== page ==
We are all aware that first impressions are forever lasting but it’s a company business card that is the last thing a potential client views before deciding to call. It’s the make or break moment. All the necessary information needs to be on that card. Business cards are a fantastic method for businesses to display their uniqueness and of course give out their details. Another boring bland white card with black font will no longer make the cut. The feeling of the card in the clients hand shouldn’t be cheap. The card should be made from a quality material to insure that it lasts. You’ve completed your business card designs and decided what information you would like to include on the cards. The last step is choosing what material your business card should be made of. You could go with the traditional textured card or go for something outlandish like foam, metal or plastic. The following article reviews three materials that you could create your business card from.
Plain and Coated
Plain white/coloured card is exactly what it says on the tin. Even so, there are very many different qualities and weights. A cheap card will feel slightly rough to the touch and is not suitable for business cards. A calendared card is the next step up and has gone through compression techniques to end up with a smooth surface. Many of the companies offering ‘free business cards’ or ‘budget cards’ will use this stock. A Coated card has been treated at the manufacturing stage and has a shiny surface which can be gloss or satin, which is less reflective. More often than not this will be coated on one side only. Again, this type of board has its uses, as it is fairly inexpensive. This is often used by people who need to bulk-buy their cards, e.g. taxi drivers, hairdressers, tradesmen etc. Quality is often sadly lacking though.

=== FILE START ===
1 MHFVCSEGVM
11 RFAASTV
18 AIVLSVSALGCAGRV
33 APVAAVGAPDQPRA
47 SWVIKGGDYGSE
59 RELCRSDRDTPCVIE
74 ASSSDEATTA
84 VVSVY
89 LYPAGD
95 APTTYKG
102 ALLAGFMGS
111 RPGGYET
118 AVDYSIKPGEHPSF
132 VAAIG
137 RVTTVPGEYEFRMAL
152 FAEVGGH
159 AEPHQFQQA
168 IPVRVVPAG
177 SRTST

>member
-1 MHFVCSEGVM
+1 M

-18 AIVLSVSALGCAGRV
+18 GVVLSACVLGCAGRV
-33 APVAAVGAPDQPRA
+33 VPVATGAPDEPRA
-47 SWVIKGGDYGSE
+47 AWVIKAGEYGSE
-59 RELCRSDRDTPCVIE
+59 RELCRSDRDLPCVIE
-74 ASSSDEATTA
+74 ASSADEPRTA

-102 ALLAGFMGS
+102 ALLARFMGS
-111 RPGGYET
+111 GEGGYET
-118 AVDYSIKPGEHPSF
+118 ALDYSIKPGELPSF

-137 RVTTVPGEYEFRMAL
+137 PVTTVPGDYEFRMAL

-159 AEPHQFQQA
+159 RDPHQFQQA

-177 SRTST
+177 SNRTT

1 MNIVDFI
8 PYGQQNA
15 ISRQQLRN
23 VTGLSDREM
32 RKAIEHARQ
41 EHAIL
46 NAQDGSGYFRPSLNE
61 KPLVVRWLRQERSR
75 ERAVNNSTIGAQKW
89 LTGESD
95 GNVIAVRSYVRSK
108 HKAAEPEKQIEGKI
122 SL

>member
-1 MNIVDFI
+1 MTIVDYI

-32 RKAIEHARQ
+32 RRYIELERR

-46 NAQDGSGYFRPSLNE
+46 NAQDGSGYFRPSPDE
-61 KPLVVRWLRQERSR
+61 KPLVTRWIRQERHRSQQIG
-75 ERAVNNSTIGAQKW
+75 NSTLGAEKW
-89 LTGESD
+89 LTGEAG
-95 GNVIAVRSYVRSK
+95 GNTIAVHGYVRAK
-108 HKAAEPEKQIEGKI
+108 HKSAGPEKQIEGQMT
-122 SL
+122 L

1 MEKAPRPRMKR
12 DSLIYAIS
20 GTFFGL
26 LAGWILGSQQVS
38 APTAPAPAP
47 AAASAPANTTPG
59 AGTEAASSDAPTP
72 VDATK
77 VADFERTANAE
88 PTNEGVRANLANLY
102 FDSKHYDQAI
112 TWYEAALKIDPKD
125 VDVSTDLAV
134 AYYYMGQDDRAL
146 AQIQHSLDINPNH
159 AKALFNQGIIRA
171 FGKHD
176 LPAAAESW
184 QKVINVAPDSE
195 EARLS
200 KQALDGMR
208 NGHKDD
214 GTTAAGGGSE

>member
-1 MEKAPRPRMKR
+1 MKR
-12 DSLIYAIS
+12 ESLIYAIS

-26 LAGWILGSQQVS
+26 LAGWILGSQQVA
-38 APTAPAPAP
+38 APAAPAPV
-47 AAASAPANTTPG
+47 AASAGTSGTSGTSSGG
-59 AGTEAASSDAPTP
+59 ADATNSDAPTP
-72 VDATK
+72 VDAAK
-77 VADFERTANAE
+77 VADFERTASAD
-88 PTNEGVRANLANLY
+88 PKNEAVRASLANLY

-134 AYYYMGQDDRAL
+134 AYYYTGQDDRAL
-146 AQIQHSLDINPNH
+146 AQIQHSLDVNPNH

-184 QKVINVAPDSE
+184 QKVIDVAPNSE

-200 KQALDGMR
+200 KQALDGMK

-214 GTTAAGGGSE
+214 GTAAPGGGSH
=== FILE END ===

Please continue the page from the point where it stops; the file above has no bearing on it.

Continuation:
Textured card used to be very fashionable some years back. One of the most common (Conqueror laid) is still used widely today. Because of the texturing (narrow ridges indented in the card) the card actually feels thicker than it actually is. It was/is often used for a more traditional look, perfect for people in the legal profession, architects etc. One downside is that company logos and text do not look as pin sharp as they would on a ‘smooth’ board.
Specialist cards can cover such things as hot-foil printed cards, thick plastic cards such as the credit card types, business cards produced on mini CD’s that fit a standard CD drive, embossed cards, thermographic cards, die-cut cards, spot UV (ultraviolet) and would you believe, you can even get business cards made from wood! The only limit is your imagination. There are even companies that have created foam business cards and business cards that fold up into a 3D figure.